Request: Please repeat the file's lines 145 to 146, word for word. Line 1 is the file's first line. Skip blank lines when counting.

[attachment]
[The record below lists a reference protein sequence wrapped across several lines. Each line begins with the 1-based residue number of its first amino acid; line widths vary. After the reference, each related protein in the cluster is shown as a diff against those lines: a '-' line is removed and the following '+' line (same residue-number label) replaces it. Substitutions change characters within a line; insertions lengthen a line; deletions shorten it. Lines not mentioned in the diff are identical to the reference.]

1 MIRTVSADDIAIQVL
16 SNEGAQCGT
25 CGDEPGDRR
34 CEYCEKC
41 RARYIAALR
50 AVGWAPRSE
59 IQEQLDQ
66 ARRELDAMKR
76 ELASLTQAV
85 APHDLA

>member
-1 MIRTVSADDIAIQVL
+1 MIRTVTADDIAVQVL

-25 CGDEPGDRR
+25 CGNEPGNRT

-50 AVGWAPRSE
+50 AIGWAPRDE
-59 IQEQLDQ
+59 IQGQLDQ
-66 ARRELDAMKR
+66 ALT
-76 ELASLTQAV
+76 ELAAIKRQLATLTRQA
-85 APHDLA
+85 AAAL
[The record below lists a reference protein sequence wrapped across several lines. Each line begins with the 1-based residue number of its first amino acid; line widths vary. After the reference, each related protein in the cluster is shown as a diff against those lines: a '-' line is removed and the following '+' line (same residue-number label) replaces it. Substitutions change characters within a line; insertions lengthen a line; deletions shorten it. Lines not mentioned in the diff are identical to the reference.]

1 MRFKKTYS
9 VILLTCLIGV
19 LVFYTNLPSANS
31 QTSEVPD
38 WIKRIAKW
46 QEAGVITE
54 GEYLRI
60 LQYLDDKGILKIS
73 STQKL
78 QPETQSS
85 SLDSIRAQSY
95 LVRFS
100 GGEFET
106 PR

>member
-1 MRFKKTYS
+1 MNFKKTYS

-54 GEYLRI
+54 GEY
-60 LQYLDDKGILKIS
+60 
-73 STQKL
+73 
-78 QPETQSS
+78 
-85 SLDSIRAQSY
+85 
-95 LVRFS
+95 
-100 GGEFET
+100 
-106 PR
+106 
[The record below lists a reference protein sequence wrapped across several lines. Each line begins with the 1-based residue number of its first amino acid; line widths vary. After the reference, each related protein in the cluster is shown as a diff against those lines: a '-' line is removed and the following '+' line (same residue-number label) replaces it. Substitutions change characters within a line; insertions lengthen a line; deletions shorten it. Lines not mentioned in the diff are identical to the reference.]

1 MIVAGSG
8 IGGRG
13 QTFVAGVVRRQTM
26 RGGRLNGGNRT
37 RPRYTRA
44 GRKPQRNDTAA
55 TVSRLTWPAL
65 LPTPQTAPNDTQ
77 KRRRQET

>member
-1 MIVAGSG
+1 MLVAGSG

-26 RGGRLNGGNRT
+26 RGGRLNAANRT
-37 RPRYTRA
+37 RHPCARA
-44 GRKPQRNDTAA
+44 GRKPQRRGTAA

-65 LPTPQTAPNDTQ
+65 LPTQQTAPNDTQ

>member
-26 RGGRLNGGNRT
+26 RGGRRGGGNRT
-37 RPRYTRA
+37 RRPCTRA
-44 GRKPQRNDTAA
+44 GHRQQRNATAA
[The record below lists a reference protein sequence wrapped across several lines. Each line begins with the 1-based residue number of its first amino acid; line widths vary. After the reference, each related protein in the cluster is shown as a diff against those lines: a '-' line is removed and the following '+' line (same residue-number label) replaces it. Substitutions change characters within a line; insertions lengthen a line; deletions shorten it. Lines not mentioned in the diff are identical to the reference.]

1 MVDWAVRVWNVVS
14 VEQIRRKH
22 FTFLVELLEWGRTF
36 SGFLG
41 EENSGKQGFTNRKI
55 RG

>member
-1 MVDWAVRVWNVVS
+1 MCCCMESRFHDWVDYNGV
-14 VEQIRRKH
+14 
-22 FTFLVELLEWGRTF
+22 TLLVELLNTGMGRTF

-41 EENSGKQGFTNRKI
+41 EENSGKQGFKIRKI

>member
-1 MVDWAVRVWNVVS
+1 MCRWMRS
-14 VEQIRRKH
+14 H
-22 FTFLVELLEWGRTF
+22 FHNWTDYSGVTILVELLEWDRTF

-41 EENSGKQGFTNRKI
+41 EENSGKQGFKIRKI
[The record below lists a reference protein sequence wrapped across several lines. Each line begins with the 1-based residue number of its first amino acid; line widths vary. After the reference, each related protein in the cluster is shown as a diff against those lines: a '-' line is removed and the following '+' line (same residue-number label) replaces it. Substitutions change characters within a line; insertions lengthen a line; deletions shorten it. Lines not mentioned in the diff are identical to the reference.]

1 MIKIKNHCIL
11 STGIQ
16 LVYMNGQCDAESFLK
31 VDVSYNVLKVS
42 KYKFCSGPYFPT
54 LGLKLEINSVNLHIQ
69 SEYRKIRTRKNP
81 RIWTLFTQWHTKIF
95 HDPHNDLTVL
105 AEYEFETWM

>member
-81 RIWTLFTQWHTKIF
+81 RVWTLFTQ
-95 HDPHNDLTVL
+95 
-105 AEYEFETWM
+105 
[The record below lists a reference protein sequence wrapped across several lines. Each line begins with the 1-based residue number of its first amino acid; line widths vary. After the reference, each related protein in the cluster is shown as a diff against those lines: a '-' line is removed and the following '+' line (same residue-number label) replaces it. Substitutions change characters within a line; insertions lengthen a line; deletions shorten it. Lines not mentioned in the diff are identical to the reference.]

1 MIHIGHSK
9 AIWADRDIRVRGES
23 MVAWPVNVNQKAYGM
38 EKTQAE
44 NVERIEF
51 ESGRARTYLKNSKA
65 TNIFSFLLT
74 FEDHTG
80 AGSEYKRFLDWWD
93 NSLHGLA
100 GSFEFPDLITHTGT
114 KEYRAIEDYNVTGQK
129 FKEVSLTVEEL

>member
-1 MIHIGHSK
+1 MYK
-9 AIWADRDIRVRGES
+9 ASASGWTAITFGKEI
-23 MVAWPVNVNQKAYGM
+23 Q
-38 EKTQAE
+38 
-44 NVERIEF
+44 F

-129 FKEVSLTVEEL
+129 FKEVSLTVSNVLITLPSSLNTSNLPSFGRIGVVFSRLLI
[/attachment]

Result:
129 FKEVSLTVEEL

>member